Is southern heritage only about those 4 years? If it's not, why are virtually all the southern heritage symbols and heroes from those 4 years? Why so much emphasis on the confederate flag and that failed rebellion?

As far as Lee's life being more than those 4 years, the same could be said for every confederate veteran. And yet they find their graves defined by those 4 years, with the heritage groups installing confederate flags. How many of those veterans grew to regret the war as a tragic mistake, and would've preferred the American flag on their grave?

The confederate years reign supreme in southern heritage, and are primary in Lee's life, because that is what southerners have emphasized.
 

dlofting

First Sergeant
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Location
Vancouver, BC, Canada
Alan, I respectfully and completely disagree with you. If you know WHAT a school stands for and WHO it was named after and yet you hate them so much, what the heck are you doing working THERE or going there as a student? WHY did you apply for a teaching position at a school you despise so much? There's only ONE reason in my eyes and that is to get inside the school, sew as much discord as you can with the faculty and students, to try and FORCE a change from the inside and hopefully start a revolution. That seemed to be his goal, yet at the same time he happily took a nice paycheck from them. Life is short..... Actually it's too short! Why all the effort to destroy something? In my opinion, as soon as it became clear to school president, Will Dudley and all the trustees, what Brandon Hasbrouck was trying to do, he should have been fired on the spot.
I have no way to prove that this is right or wrong, but maybe Professor Hasbrouck loves W&L, enjoys the work environment, gets on well with the faculty and generally likes the student body....at least those who take his classes. He just disagrees vehemently with the Board. I can think of times in my own career when the job, co-workers, immediate supervisors and the work environment were all great, but I didn't like the direction the BOD was going. I could still work there, do a good job and get paid. Did I speak out ? No, but then I wasn't quite as brave as Professor Hasbrouck.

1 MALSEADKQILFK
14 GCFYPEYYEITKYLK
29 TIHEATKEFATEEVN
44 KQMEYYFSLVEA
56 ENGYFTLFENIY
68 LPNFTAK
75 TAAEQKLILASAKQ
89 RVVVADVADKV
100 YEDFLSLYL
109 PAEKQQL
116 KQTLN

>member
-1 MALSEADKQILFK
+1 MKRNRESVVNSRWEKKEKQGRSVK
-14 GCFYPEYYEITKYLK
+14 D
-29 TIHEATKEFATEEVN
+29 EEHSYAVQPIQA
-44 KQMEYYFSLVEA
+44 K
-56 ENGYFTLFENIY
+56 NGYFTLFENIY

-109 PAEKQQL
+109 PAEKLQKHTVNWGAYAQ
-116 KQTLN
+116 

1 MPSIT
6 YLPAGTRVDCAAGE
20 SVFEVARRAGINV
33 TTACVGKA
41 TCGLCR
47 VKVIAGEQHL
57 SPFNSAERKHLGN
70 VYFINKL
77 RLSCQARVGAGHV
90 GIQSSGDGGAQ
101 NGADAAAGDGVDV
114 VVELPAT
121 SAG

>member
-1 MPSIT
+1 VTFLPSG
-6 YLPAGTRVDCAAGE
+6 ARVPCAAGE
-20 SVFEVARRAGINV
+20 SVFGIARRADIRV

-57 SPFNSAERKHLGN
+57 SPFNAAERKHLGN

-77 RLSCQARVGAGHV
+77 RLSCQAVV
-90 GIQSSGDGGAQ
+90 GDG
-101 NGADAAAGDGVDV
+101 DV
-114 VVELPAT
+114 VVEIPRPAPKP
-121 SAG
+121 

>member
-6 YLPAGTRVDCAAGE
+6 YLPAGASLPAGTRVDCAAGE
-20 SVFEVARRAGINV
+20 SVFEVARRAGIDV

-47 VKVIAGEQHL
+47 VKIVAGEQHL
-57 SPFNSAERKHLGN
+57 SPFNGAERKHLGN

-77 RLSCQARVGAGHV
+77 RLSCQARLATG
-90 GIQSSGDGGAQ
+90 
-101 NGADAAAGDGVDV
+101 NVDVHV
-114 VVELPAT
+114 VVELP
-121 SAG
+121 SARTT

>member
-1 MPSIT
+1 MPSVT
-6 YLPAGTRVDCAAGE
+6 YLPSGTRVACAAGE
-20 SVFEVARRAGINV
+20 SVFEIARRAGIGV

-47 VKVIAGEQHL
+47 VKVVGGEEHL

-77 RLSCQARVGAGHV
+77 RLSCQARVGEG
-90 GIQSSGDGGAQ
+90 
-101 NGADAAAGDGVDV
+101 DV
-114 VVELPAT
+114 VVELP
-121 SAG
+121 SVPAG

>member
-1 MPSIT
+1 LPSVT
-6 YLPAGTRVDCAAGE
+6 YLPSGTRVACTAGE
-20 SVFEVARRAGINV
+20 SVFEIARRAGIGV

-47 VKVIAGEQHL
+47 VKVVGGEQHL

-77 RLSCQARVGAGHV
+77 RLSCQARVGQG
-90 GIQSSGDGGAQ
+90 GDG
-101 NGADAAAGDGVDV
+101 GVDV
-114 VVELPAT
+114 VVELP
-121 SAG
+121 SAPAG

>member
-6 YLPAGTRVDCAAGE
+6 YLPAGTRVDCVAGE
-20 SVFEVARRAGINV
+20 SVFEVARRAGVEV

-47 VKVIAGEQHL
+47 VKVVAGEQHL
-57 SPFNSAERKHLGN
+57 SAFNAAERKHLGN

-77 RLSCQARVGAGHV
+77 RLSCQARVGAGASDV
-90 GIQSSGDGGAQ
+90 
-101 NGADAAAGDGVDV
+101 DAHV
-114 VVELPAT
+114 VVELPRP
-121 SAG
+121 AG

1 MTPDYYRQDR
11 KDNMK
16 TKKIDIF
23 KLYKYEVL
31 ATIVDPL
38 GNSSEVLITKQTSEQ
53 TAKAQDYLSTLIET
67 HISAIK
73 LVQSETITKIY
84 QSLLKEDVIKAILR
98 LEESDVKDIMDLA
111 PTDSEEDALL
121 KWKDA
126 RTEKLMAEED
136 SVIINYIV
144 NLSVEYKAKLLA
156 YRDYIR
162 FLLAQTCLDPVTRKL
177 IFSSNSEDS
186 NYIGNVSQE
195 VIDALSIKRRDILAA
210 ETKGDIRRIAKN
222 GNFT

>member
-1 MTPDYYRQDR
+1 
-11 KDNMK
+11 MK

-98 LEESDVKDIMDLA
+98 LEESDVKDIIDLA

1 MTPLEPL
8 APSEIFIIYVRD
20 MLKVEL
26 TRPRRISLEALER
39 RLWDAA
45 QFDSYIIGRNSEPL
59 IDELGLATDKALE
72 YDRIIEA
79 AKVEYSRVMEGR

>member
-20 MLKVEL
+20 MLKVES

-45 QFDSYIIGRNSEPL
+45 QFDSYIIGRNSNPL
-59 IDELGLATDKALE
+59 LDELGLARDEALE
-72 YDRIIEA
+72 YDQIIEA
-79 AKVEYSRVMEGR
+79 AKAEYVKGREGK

Piedone

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This is an interesting perspective because it mirrors what critics of "southern heritage" have said.

Is southern heritage only about those 4 years? If it's not, why are virtually all the southern heritage symbols and heroes from those 4 years? Why so much emphasis on the confederate flag and that failed rebellion?

As far as Lee's life being more than those 4 years, the same could be said for every confederate veteran. And yet they find their graves defined by those 4 years, with the heritage groups installing confederate flags. How many of those veterans grew to regret the war as a tragic mistake, and would've preferred the American flag on their grave?

The confederate years reign supreme in southern heritage, and are primary in Lee's life, because that is what southerners have emphasized.
Well of course - as they only in those 4 years tried to define a thoroughly alternative southern way (whatever that resembled and without commenting on it‘s defining elements).

I suppose that the mythology of those 4 years was used afterwards to support a certain southern exceptionalism (just like Robert the Bruce was used by the Scots and eg the gaelic mythology by the Irish).

Maybe it was not so much a question of the contents (what the CS actually fought for or stood for) but a question of regional identity (with this „region“ being definitely bigger than the European continent...) and identification - and the need to feel some deeply felt bonds to one‘s ancestors?

(Albeit there may exist some people that share sympathies towards the CS exactly because they see their own racial prejudices at home there?)
 

Viper21

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This is an interesting perspective because it mirrors what critics of "southern heritage" have said.

Is southern heritage only about those 4 years? If it's not, why are virtually all the southern heritage symbols and heroes from those 4 years? Why so much emphasis on the confederate flag and that failed rebellion?

As far as Lee's life being more than those 4 years, the same could be said for every confederate veteran. And yet they find their graves defined by those 4 years, with the heritage groups installing confederate flags. How many of those veterans grew to regret the war as a tragic mistake, and would've preferred the American flag on their grave?

The confederate years reign supreme in southern heritage, and are primary in Lee's life, because that is what southerners have emphasized.